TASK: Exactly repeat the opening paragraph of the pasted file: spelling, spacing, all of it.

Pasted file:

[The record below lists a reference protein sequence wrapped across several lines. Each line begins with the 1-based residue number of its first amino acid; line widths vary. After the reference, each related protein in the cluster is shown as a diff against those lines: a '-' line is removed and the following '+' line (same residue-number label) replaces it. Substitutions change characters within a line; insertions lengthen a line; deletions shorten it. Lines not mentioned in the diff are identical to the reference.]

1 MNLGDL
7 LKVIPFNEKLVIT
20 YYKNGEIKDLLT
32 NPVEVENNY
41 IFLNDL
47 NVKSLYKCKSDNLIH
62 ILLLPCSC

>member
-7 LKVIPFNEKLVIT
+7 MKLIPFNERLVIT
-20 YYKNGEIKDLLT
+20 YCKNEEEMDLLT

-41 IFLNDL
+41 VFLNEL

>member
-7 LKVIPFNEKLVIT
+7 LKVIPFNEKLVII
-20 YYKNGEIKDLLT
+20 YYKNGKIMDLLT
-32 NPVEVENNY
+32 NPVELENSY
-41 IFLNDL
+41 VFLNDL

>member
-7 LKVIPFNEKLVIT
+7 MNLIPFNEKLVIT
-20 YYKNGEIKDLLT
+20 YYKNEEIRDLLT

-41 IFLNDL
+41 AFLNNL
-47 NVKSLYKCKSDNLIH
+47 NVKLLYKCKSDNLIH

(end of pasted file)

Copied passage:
[The record below lists a reference protein sequence wrapped across several lines. Each line begins with the 1-based residue number of its first amino acid; line widths vary. After the reference, each related protein in the cluster is shown as a diff against those lines: a '-' line is removed and the following '+' line (same residue-number label) replaces it. Substitutions change characters within a line; insertions lengthen a line; deletions shorten it. Lines not mentioned in the diff are identical to the reference.]